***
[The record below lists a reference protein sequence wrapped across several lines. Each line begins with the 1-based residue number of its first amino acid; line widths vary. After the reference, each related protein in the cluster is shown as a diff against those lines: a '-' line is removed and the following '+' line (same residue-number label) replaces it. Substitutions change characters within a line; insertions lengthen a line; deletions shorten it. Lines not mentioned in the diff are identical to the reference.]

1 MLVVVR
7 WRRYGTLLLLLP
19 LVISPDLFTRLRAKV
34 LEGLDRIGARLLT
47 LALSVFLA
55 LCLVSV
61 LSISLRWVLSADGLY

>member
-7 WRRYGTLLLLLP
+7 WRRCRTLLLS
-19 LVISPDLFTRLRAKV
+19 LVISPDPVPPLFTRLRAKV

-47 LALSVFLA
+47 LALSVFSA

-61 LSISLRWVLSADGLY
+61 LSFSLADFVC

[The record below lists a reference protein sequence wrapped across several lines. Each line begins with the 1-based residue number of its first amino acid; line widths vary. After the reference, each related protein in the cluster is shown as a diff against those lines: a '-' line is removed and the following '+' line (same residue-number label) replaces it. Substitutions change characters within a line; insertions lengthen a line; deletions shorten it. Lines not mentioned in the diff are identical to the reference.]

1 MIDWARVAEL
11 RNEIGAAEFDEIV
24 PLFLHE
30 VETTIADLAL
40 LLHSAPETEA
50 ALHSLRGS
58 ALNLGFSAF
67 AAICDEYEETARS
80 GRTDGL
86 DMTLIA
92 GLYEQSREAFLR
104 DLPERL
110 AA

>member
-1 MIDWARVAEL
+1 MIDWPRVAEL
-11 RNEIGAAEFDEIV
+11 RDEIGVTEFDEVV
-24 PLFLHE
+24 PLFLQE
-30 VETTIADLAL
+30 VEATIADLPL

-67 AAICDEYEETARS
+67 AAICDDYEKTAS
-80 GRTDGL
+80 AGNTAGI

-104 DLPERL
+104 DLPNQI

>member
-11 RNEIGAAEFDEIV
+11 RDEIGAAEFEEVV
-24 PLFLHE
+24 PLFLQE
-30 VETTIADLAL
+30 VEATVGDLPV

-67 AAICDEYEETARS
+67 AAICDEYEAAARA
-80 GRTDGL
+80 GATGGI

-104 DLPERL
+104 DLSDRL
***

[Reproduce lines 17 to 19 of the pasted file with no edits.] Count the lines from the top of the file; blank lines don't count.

+61 LSFSLADFVC

[The record below lists a reference protein sequence wrapped across several lines. Each line begins with the 1-based residue number of its first amino acid; line widths vary. After the reference, each related protein in the cluster is shown as a diff against those lines: a '-' line is removed and the following '+' line (same residue-number label) replaces it. Substitutions change characters within a line; insertions lengthen a line; deletions shorten it. Lines not mentioned in the diff are identical to the reference.]

1 MIDWARVAEL